Random Errors in the Stable Boundary Layer: Implications for Modern Observational Techniques
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Random Errors in the Stable Boundary Layer: Implications for Modern Observational Techniques

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  • Journal Title:
    Journal of the Atmospheric Sciences
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    For decades, stable boundary layer (SBL) turbulence has proven challenging to measure, parameterize, simulate, and interpret. Uncrewed aircraft systems (UAS) are becoming a reliable method to sample the atmospheric boundary layer, offering new perspectives for understanding the SBL. Moreover, continual computational advances have enabled the use of large-eddy simulations (LES) to simulate the atmosphere at ever-smaller scales. LES is therefore a powerful tool in establishing a baseline framework to understand the extent to which vertical profiles from UAS can represent larger-scale SBL flows. To quantify the representativeness of observations from UAS profiles and eddy-covariance observations within the SBL, we performed a random error analysis using a suite of six large-eddy simulations for a wide range of stabilities. We combine these random error estimates with emulated observations of a UAS and eddy-covariance systems to better inform future observational studies. For each experiment, we estimate relative random errors using the so-called relaxed filtering method for first- and second-order moments as functions of height and averaging time. We show that the random errors can be on the same order of magnitude as other instrument-based errors due to bias or dynamic response. Unlike instrument errors, however, random errors decrease with averaging time. For these reasons, we recommend coupling UAS observations with other ground-based instruments as well as dynamically adjusting the UAS vertical ascent rate to account for how errors change with height and stability. Significance Statement Weather-sensing uncrewed aircraft systems are rapidly being realized as effective tools to collect valuable observations within the atmospheric boundary layer. To fully capitalize on this novel observational technique, it is necessary to develop an understanding of how well their observations can represent the surrounding atmosphere across various spatial and temporal scales. In this study we quantify the representativeness of atmospheric observations in the stable boundary layer by evaluating the random errors for parameters such as temperature, wind speed, and fluxes as estimated from a suite of large-eddy simulations. Our results can better inform future studies utilizing uncrewed aircraft systems by highlighting how random errors in their observations relate to vertical ascent rate, atmospheric stability, and measurement height.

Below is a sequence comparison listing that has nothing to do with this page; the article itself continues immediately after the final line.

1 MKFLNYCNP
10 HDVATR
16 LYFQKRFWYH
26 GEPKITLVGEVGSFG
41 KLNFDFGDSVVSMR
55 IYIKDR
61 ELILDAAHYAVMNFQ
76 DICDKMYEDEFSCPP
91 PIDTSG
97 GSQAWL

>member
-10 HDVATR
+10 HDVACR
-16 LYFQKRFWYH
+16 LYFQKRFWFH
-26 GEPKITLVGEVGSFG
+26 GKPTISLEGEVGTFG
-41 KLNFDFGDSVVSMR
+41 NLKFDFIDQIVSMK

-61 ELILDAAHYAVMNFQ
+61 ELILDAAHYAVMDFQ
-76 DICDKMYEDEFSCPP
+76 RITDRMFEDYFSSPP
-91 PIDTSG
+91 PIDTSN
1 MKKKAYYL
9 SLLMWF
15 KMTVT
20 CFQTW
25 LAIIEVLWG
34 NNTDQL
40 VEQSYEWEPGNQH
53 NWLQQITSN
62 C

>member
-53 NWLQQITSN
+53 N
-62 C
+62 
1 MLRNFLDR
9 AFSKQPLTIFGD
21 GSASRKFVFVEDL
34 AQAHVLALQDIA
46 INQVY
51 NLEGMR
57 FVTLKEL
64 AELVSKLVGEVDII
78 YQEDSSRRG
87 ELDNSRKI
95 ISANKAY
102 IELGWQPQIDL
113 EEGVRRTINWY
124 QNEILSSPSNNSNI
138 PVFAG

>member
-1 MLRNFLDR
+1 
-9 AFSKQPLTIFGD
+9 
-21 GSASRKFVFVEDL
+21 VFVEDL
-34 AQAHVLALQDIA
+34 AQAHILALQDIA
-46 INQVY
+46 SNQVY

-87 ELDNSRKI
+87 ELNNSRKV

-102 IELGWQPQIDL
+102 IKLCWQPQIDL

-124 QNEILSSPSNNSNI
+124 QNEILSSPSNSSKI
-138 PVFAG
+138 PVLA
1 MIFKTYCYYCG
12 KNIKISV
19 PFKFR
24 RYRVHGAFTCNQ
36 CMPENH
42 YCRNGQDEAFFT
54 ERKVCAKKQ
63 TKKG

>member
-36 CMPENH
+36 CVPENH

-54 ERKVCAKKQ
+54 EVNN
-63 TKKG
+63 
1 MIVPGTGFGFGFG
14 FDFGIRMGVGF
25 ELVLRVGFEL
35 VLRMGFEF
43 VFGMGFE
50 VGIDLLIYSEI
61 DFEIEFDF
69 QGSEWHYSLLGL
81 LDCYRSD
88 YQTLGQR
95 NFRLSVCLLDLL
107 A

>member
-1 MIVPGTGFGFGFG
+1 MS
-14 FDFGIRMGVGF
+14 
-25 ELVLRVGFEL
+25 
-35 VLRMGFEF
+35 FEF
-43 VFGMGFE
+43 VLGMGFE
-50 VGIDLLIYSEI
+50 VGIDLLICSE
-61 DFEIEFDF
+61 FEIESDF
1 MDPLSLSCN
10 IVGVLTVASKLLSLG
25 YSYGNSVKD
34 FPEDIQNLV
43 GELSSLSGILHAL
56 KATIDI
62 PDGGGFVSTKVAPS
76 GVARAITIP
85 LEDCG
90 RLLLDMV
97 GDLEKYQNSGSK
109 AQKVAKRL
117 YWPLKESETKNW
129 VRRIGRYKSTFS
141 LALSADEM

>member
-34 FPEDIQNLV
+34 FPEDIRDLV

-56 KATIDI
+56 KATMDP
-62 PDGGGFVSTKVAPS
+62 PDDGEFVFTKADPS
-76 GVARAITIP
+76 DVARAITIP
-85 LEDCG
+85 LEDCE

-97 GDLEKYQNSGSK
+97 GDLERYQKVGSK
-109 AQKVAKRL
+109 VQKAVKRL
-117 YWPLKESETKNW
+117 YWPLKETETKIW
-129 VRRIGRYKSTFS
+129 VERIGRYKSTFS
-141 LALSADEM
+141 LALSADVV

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    Journal of the Atmospheric Sciences, 80(2), 569-591
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